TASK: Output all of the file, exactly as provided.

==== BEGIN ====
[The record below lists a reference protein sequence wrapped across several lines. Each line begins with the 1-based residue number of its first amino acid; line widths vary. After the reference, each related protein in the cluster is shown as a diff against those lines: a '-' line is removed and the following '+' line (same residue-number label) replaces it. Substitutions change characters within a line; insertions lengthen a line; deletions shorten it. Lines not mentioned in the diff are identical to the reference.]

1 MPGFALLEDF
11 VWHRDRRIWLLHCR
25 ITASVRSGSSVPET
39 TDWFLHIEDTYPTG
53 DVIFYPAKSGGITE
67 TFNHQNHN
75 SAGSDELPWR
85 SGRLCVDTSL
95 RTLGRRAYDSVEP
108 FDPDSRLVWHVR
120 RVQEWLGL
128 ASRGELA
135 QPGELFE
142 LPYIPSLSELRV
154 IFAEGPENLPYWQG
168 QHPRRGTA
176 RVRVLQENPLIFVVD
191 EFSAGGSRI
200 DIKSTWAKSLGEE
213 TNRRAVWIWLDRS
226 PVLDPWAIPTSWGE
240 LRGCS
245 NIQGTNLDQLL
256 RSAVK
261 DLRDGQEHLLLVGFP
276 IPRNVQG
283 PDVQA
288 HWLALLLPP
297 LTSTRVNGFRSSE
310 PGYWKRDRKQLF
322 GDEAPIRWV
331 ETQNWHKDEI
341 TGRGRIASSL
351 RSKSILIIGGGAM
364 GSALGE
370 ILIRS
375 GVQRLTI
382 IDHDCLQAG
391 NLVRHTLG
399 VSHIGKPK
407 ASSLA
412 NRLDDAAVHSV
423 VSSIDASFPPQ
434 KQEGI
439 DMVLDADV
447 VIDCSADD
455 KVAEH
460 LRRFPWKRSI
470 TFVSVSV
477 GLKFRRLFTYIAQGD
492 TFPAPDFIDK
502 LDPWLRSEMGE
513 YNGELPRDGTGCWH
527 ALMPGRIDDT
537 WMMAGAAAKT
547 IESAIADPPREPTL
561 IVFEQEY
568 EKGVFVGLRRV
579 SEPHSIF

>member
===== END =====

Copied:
[The record below lists a reference protein sequence wrapped across several lines. Each line begins with the 1-based residue number of its first amino acid; line widths vary. After the reference, each related protein in the cluster is shown as a diff against those lines: a '-' line is removed and the following '+' line (same residue-number label) replaces it. Substitutions change characters within a line; insertions lengthen a line; deletions shorten it. Lines not mentioned in the diff are identical to the reference.]

1 MPGFALLEDF
11 VWHRDRRIWLLHCR
25 ITASVRSGSSVPET
39 TDWFLHIEDTYPTG
53 DVIFYPAKSGGITE
67 TFNHQNHN
75 SAGSDELPWR
85 SGRLCVDTSL
95 RTLGRRAYDSVEP
108 FDPDSRLVWHVR
120 RVQEWLGL
128 ASRGELA
135 QPGELFE
142 LPYIPSLSELRV
154 IFAEGPENLPYWQG
168 QHPRRGTA
176 RVRVLQENPLIFVVD
191 EFSAGGSRI
200 DIKSTWAKSLGEE
213 TNRRAVWIWLDRS
226 PVLDPWAIPTSWGE
240 LRGCS
245 NIQGTNLDQLL
256 RSAVK
261 DLRDGQEHLLLVGFP
276 IPRNVQG
283 PDVQA
288 HWLALLLPP
297 LTSTRVNGFRSSE
310 PGYWKRDRKQLF
322 GDEAPIRWV
331 ETQNWHKDEI
341 TGRGRIASSL
351 RSKSILIIGGGAM
364 GSALGE
370 ILIRS
375 GVQRLTI
382 IDHDCLQAG
391 NLVRHTLG
399 VSHIGKPK
407 ASSLA
412 NRLDDAAVHSV
423 VSSIDASFPPQ
434 KQEGI
439 DMVLDADV
447 VIDCSADD
455 KVAEH
460 LRRFPWKRSI
470 TFVSVSV
477 GLKFRRLFTYIAQGD
492 TFPAPDFIDK
502 LDPWLRSEMGE
513 YNGELPRDGTGCWH
527 ALMPGRIDDT
537 WMMAGAAAKT
547 IESAIADPPREPTL
561 IVFEQEY
568 EKGVFVGLRRV
579 SEPHSIF

>member